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\subsectionLink{slacpub7056002}{slacpub70560021}{2.1. Basic Formalism }%
\subsectionLink{slacpub7056002}{slacpub70560022}{2.2. Applications }%
\subsectionLink{slacpub7056002}{slacpub70560023}{2.3. Problems and Open Issues }%
\subsectionLink{slacpub7056002}{slacpub70560024}{2.4. The Road to QCD }%
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\section{\usemenu{slacpub7056::context::slacpub7056002}{LightCone Quantization}}\label{section::slacpub7056002}
In any practical calculation based on diagonalizing a
fieldtheoretic Hamiltonian, truncation of the space of states to a
finite subspace is inevitable. The simplest approach might be to
truncate to the most physically important states, and (numerically)
diagonalize the canonical Hamiltonian on this subspace. If the
subspace truly contains the states that are most important for
whatever structure is of interest, then the resulting eigenvalues
and wavefunctions should be a reasonably good approximation to the
full solution of the theory. Furthermore, the approximation can be
improved by allowing more and more states into the truncated theory
and verifying that the results converge.
In a more refined approach one would include the effects of the
discarded states in effective interactions. This step is essential
if one does not have a reliable way of identifying a physically
important subspace {\it a priori}, as in QCD. It is also very
likely to be the more practical approach. A useful analogy here
might be with the use of improved actions for lattice gauge theory.
The lattice spacing $a$ plays the role of an ultraviolet cutoff,
which removes states from the theory with momenta greater than
$\pi/a$. The problem is that one needs to make $a$ small enough
that lowenergy quantities become independent of $a$, but the cost
of a simulation increases rapidly with decreasing $a$, roughly as
$1/a^{\sim(47)}$ \cite{18}. Thus it makes sense to attempt to
remove the dependence on $a$ by modifying the Lagrangian, that is,
by including effective interactions or ``counterterms'' that
incorporate the physics of the states excluded by the cutoff. This
allows one to work at a larger value of $a$ for a fixed numerical
accuracy, drastically reducing the cost of the simulation. Of
course, one has to determine the effective interactions to be
included in the Lagrangian. For QCD this may be done using
perturbation theory if the cutoff is not too low. Asymptotic freedom
implies that the effects of highenergy states are governed by an
effective coupling constant that is small, so that if we eliminate
states of sufficiently high energies then perturbation theory should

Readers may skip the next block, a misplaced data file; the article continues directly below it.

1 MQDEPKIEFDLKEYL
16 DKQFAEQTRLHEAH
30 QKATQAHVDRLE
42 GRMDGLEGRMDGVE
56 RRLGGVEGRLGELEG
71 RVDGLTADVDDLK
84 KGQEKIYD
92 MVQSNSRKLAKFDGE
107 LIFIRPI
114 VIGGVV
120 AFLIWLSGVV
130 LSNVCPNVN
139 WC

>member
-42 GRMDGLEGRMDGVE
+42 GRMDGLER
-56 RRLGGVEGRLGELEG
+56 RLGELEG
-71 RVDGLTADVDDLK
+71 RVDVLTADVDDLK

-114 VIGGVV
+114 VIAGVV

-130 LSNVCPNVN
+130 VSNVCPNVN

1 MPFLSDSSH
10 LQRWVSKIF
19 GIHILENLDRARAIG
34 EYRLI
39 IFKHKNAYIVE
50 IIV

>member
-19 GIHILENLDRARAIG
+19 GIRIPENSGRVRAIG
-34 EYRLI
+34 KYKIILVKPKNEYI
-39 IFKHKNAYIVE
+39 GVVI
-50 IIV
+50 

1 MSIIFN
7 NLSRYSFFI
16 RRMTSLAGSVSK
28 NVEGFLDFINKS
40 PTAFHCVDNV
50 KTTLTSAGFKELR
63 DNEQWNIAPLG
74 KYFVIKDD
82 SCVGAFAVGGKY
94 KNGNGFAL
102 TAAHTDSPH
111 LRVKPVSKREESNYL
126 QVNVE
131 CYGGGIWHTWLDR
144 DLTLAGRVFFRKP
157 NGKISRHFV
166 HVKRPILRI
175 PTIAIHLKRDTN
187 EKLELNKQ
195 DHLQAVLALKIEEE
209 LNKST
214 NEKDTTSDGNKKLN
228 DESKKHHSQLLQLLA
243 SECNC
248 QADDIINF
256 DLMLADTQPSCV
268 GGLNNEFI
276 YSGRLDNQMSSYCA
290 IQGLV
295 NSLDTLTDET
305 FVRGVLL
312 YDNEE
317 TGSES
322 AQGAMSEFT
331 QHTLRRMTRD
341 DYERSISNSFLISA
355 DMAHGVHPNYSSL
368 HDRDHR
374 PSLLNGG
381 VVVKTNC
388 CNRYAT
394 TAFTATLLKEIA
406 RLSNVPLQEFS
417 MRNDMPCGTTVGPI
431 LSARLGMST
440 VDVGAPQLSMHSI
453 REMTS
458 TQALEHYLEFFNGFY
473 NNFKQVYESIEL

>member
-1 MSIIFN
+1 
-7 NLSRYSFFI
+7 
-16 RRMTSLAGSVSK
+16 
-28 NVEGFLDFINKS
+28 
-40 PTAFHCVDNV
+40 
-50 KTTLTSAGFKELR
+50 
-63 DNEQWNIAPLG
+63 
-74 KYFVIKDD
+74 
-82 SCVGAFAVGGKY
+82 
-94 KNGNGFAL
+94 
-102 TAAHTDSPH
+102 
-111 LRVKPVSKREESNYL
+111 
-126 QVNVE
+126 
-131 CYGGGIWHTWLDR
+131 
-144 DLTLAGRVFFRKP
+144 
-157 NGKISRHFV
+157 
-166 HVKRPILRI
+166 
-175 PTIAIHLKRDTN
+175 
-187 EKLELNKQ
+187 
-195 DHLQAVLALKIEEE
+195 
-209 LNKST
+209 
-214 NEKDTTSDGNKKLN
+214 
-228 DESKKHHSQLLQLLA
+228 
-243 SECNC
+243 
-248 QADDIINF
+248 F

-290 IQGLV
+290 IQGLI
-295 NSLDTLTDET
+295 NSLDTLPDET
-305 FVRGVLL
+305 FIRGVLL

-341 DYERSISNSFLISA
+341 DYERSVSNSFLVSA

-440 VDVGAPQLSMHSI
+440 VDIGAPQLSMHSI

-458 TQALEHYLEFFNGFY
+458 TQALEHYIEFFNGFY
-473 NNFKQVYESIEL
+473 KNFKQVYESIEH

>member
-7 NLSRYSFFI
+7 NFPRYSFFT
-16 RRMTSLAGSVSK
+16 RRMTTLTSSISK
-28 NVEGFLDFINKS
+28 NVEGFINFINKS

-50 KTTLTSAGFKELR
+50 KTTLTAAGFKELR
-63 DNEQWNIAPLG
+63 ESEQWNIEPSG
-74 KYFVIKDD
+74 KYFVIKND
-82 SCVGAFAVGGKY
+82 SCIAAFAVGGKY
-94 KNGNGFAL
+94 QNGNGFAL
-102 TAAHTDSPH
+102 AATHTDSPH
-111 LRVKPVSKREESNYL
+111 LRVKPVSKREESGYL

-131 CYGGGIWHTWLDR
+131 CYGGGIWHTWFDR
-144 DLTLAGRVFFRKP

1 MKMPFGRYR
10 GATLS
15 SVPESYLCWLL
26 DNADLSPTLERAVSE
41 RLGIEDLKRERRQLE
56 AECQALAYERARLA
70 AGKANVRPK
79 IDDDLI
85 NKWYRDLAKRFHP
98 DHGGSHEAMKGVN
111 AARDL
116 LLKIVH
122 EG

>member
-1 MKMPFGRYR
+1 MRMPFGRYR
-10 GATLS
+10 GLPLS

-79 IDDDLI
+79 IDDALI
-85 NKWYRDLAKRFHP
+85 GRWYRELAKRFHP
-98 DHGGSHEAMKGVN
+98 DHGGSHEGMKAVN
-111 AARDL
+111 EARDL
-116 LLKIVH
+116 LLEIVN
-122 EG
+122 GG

suffice. The resulting perturbatively constructed action can then
be solved nonperturbatively using Monte Carlo techniques.
This kind of Hamiltonian approach is in fact the method of choice in
virtually every area of physics and quantum chemistry. It has the
desirable feature that the output of such a calculation is
immediately useful: the spectrum of states and wavefunctions.
Furthermore, it allows the use of intuition developed in the study
of simple quantum systems, and also the application of, e.g.,
powerful variational techniques. The one area of physics where it
is {\em not} widely employed is relativistic quantum field theory.
The basic reason for this is that in a relativistic field theory one
has particle creation/annihilation in the vacuum. Thus the true
ground state is in general extremely complicated, involving a
superposition of states with arbitrary numbers of bare quanta, and
one must understand the complicated structure of this state before
excitations can be considered. Furthermore, one must have a
nonperturbative way of separating out disconnected contributions to
physical quantities, which are physically irrelevant. Finally, the
truncations that are required inevitably violate Lorentz covariance
and, for gauge theories, gauge invariance. It is not clear how to
construct a viable renormalization scheme for this type of problem.
These difficulties (along with the development of covariant
Lagrangian techniques) eventually led to the almost complete
abandonment of fixedtime Hamiltonian methods in relativistic field
theories.
Lightcone quantization (LCQ) \cite{1} is an alternative to
the usual formulation of field theories in which some of these
problems appear to be more tractable. This raises the prospect of
developing a practical Hamiltonian approach to solving field
theories, based on diagonalizing LC Hamiltonians. In the next few
sections we shall give a brief overview of this approach. We begin
by describing the basic formalism and how it might allow a
connection to be established between QCD and the constituent quark
model. We then review some existing calculations in toy models, and
finally we discuss the remaining barriers that block progress in
QCD. Our presentation will necessarily be brief and thus somewhat
superficial. Our goal is primarily to give a flavor of the LC
approach and why it is of interest, and to set the stage for the
discussion of QCD phenomenology in the following sections. The
interested reader is advised to consult one of the more extensive
reviews on this subject for detailed discussions of the topics
mentioned here \cite{19}.
\subsectionInput{slacpub7056002}{slacpub70560021}{2.1. Basic Formalism }%
\subsectionInput{slacpub7056002}{slacpub70560022}{2.2. Applications }%
\subsectionInput{slacpub7056002}{slacpub70560023}{2.3. Problems and Open Issues }%
\subsectionInput{slacpub7056002}{slacpub70560024}{2.4. The Road to QCD }%
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